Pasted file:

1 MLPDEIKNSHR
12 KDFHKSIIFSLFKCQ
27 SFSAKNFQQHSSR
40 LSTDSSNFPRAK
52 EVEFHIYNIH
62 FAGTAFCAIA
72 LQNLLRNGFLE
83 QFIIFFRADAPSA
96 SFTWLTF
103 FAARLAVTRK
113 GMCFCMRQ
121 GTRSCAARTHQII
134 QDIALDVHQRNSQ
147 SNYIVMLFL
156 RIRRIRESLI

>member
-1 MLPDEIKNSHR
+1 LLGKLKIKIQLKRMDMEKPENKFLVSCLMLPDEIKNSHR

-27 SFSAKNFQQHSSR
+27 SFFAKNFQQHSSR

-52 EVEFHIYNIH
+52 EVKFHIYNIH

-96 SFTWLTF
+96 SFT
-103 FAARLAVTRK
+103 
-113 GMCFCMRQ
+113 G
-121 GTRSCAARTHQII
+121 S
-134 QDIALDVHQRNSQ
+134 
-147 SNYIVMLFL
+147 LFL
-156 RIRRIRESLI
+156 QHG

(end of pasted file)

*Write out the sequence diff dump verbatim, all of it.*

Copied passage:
1 MLPDEIKNSHR
12 KDFHKSIIFSLFKCQ
27 SFSAKNFQQHSSR
40 LSTDSSNFPRAK
52 EVEFHIYNIH
62 FAGTAFCAIA
72 LQNLLRNGFLE
83 QFIIFFRADAPSA
96 SFTWLTF
103 FAARLAVTRK
113 GMCFCMRQ
121 GTRSCAARTHQII
134 QDIALDVHQRNSQ
147 SNYIVMLFL
156 RIRRIRESLI

>member
-1 MLPDEIKNSHR
+1 LLGKLKIKIQLKRMDMEKPENKFLVSCLMLPDEIKNSHR

-27 SFSAKNFQQHSSR
+27 SFFAKNFQQHSSR

-52 EVEFHIYNIH
+52 EVKFHIYNIH

-96 SFTWLTF
+96 SFT
-103 FAARLAVTRK
+103 
-113 GMCFCMRQ
+113 G
-121 GTRSCAARTHQII
+121 S
-134 QDIALDVHQRNSQ
+134 
-147 SNYIVMLFL
+147 LFL
-156 RIRRIRESLI
+156 QHG